Outcome of Russian terror attack in Zaporizhzhia, Ukraine, 22 March

And there is no evidence that this is what happened.  Russia claims that it has apprehended suspects in Bryansk, and claimed that this means that they were headed for Ukraine.  (Western media have unfortunately repeated this part of the claim.)  Regardless of whether anything about these claims is true, Bryansk would suggest flight in the direction of Belarus.  Indeed, the first version of the story involved Belarus, before someone had a “better” idea.

In moments of stress, Russian propaganda tries out various ways to spin the story in the direction preferred by the Kremlin.  The reputed suspects are being tortured, presumably with the goal of “finding” some connection to Ukraine.  The Kremlin has instructed Russian media to emphasize any possible Ukrainian elements in the story.  Russian television propaganda published a fake video implicating a Ukrainian official.  The idea is to release a junk into the media, including the international media, and to see if anything works. 

Amidst the flotsam and jetsam are those who spread Russian propaganda abroad, who try out versions more extreme than Putin’s.  Putin does not directly deny that Islamic State was the perpetrator — he simply wants to direct attention towards Ukraine.  But actors outside Russia can simply claim that Ukraine was at fault.  Such actors push the discussion further than the Kremlin, and thereby allow Russia to test what might work abroad.

Outcome of Russian terror attack in Zaporizhzhia, Ukraine, 22 March. In the center you see a woman grieving the death of her son and granddaughter. Fragments of their bodies were recovered and identified by DNA testing. (Photo by Karina Galunova/Suspilne via Getty Images)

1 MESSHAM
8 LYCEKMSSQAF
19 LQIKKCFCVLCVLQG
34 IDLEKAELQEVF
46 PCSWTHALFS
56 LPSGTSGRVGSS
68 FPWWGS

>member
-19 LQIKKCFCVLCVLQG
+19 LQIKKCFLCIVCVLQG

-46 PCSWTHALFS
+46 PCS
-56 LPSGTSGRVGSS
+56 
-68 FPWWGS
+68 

As a result, we have a bizarre discussion that leads to a harmful place.  Islamic State claims responsibility for Crocus City Hall.  The Islamic State publishes dreadful video footage.  Russia cannot directly deny this but seeks help anyway in somehow pushing Ukraine into the picture.  Those providing that help open a “debate” by denying that Islamic State was involved and making far more direct claims about Ukraine than the Kremlin does.  (This brazen lying leads others to share of Islamic State perpetration video (don’t share it; don’t watch it).  So the senseless “debate” helps Islamic State, since the reason it publishes perpetration videos is to recruit future killers.)

Meanwhile, Russia’s senseless war of aggression against Ukraine continues.  In its occupied zones, Russia continues to kidnap Ukrainian children for assimilation and continues to torture Ukrainians and place them in concentration camps.  It continues to send glide bombs, drones, cruise missiles and rockets at Ukrainian towns and cities. 

On the same day as the attack at Crocus City Hall, Russia carried out its single largest attack to date on the Ukrainian energy grid, leaving more than a million people without power.  Among other things it fired eight cruise missiles at the largest Ukrainian dam. Russia attacked the city of Zaporizhzhia (the consequences are in the four photos) and other cities throughout Ukraine.

On Friday Russia fired, in all, eighty-eight missiles and sixty-three explosive drones into Ukraine. And that represents just a single day (if an unusually bad one) of a Russian war of terror in Ukraine that has gone on for more than two years.

Putin is responsible for his mistakes inside Russia. And he is at fault for the war in Ukraine.  He is trying to turn two wrongs into a right: into his own right to define reality however he likes, which means his right to kill whomever he chooses. 

TS 24 March 2024